Which brings me back to Anchorage…I started at APU in spring 2014, and immediately began taking classes for a Masters in Business Administration at the school in order to live on campus. But skiing was the main focus, with the quick realization we weren’t in the little leagues anymore as my teammates discussed goals of Olympic gold medals and World Cup podiums. To say the team was intimidating would be an understatement. I showed up to training each day, ready to go as hard as I needed to in order to keep up with the other girls. I was introduced to mountain running, which I loved on the way up when we hiked and enjoyed the views, and then hated when everyone effortlessly floated down the mountain at Mach 10, while I blundered my way down in double the time. I attempted to do speed work with the best sprinter in the world, and frankly, got my ass handed to me over and over again. (To be honest, this still happens almost every day at typical team training.) But it worked; the power of surrounding myself with women so strong, determined and skilled lifted me to a level I never thought possible and I made the 2018 Olympic team, and am entering my third season of racing World Cups.
Nevertheless, along the way there were plenty of hurdles and obstacles that I overcame, but I believe 99% of my success comes from the environment and teammates I am surrounded by. Another important part of my journey has been to find my own path in sport-work-life balance. I began working my first year on the APU team, and have worked multiple jobs since in addition to ski training and racing. I currently am in my third year at Anchorage Downtown Partnership, Ltd., a nonprofit working on revitalizing downtown Anchorage, where I created and run our Placemaking program, a project that supports over 90 pop-up events and programs over the year. I also adjunct teach at APU in the Liberal Studies Department, which has given me a taste of what working in academia would be like in the future. Outside of work and skiing, I co-founded and coach the weekly Mountain View Boys & Girls Club Run & Ski Club, which has grown over the past three years, and recently received a Sports 4 Life grant from ESPNW and the Women’s Sport Foundation. I also coach an elementary school running club each spring, in addition to volunteering with a number of nonprofits including Healthy Futures and Fast & Female.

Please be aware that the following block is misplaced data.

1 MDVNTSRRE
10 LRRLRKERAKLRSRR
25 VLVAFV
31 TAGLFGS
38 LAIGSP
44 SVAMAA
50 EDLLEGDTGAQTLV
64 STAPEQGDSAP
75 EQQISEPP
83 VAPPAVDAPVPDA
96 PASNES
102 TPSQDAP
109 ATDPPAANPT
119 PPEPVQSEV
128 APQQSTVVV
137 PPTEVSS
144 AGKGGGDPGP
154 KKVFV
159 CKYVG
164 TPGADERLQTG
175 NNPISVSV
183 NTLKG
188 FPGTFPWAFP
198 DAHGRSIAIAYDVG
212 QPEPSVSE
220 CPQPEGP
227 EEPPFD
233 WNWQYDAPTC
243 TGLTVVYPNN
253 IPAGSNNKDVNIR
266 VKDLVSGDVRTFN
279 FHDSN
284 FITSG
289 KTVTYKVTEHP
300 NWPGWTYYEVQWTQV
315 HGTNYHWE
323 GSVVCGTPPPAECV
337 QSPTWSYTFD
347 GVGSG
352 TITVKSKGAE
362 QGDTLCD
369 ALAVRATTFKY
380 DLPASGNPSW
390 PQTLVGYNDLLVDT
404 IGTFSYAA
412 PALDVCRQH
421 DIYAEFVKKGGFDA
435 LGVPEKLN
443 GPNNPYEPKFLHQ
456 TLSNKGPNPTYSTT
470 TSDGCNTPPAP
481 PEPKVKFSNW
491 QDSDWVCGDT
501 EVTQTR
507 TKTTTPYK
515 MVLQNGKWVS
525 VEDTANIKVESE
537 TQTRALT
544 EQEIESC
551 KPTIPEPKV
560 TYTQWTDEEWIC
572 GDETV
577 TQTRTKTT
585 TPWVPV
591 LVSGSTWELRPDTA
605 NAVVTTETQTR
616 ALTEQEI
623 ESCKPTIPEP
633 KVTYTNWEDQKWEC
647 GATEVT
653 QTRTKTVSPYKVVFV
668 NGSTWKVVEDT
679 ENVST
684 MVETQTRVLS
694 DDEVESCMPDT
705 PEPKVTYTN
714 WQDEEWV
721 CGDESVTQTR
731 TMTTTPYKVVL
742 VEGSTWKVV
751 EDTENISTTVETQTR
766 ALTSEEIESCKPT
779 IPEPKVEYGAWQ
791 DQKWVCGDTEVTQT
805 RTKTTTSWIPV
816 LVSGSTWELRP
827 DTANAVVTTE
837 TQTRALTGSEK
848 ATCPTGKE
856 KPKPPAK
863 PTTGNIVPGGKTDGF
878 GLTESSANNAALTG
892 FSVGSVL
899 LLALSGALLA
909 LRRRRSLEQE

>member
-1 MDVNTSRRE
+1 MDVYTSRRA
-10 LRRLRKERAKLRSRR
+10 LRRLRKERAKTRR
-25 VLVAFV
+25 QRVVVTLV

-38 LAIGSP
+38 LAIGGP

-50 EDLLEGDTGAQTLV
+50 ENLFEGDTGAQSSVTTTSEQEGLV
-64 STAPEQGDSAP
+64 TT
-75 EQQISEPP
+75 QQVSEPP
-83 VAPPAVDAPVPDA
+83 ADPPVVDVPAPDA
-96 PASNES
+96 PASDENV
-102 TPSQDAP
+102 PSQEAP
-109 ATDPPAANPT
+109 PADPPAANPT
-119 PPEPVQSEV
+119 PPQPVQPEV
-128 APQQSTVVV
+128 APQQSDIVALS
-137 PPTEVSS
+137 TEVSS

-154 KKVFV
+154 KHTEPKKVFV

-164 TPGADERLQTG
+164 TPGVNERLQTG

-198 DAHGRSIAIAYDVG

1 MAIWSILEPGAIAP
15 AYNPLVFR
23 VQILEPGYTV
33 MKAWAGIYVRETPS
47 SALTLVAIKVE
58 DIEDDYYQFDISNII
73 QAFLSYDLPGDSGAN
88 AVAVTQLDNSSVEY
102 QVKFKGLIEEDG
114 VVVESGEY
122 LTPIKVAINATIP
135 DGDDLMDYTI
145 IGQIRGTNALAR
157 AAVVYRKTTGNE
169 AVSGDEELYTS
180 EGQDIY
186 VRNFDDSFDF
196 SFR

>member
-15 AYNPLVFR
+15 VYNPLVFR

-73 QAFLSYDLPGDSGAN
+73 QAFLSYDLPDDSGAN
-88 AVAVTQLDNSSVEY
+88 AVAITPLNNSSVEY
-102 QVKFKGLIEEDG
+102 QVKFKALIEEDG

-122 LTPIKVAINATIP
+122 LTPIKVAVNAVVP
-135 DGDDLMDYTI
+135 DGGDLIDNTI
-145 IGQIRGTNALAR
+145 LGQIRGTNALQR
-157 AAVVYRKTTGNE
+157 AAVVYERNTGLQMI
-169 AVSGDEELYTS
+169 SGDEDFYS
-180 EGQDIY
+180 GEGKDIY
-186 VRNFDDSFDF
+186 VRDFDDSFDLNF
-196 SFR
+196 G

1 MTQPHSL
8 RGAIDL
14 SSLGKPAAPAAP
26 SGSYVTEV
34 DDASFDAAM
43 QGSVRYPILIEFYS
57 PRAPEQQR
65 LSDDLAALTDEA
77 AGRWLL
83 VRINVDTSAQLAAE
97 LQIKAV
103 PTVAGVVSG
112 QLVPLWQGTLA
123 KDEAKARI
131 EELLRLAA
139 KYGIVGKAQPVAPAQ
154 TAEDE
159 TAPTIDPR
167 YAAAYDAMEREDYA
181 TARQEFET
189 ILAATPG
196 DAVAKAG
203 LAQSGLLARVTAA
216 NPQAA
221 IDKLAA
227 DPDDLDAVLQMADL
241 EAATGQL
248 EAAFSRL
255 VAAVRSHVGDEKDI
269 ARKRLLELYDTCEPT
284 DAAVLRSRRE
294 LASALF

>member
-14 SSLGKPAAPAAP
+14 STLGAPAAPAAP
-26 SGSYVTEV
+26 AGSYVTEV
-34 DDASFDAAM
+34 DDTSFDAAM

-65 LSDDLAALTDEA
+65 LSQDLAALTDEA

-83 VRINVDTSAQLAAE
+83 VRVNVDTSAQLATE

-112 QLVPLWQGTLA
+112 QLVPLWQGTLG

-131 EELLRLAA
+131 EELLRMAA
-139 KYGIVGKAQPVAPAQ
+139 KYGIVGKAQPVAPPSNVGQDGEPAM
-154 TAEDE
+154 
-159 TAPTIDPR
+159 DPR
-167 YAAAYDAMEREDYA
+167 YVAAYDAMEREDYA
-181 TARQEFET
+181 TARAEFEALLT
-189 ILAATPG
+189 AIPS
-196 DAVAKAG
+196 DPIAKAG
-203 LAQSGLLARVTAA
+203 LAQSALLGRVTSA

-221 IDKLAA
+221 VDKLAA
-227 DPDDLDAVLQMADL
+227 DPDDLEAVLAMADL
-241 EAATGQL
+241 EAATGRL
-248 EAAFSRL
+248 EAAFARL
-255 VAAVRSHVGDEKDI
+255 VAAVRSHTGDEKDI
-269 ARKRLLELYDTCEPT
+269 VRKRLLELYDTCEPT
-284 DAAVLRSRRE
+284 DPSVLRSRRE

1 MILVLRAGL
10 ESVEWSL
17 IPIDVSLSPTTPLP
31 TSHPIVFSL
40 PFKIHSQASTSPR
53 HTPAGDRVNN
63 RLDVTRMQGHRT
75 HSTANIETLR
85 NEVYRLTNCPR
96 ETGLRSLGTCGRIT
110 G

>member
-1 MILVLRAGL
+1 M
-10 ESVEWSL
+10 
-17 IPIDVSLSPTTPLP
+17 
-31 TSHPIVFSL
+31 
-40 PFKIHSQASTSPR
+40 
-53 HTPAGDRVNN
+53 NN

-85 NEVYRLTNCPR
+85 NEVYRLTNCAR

I have a lot on my plate, and often leave the house at 8am, to return home around 7pm, after double trainings, a workday and sometimes a coaching session, or to get ready to teach an evening class. This isn’t the typical Nordic skier approach, but it works for me as long as I pack a lot of snacks, and stay mindful of giving myself downtime one day a week. Also, I have to work to afford the basic life expenses we all have: rent, insurance, car, food, etc., a fact I think is overlooked a lot when people comment on the “glamorous life style” of elite skiers. Looking at my busy lifestyle in a different light, I believe it will prepare me for whatever is after ski racing, as my friends who hold 8-5 jobs, and still manage to get out there and exercise before or after work in the dark and cold, always impress and inspire me. I truly think finding what you need to pursue your dreams and goals, and make them feasible and possible, is the most important part of any decision of where to go for elite skiing, and how to live that athlete lifestyle once you are there.
This year, I am starting the season at Period 1 of the World Cup with distance starts in Ruka, Finland, Lillehammer, Norway, and Davos, Switzerland. My main goals are to qualify for the Tour de Ski in early January and the FIS Tour in Scandinavia in February (but the Birkie could pop in there, too). I am excited to see what Period 1 of the World Cup is like, and experience some new venues I have never raced at. Wish me luck!
About the author...
Rosie Frankowski learned to ski on the trails of Wirth Park with the Southwest High School Nordic team, and now races for APU Nordic Ski Center and will represent the U.S.A. on the World Cup this season.
As a non-National team member, Frankowski financially supports her own racing, including all travel, room and board, and wax support, by working throughout the year. That alone is not enough to cover racing expenses. She would be grateful for any contributions or support to help cover racing costs. Please reach out through her website.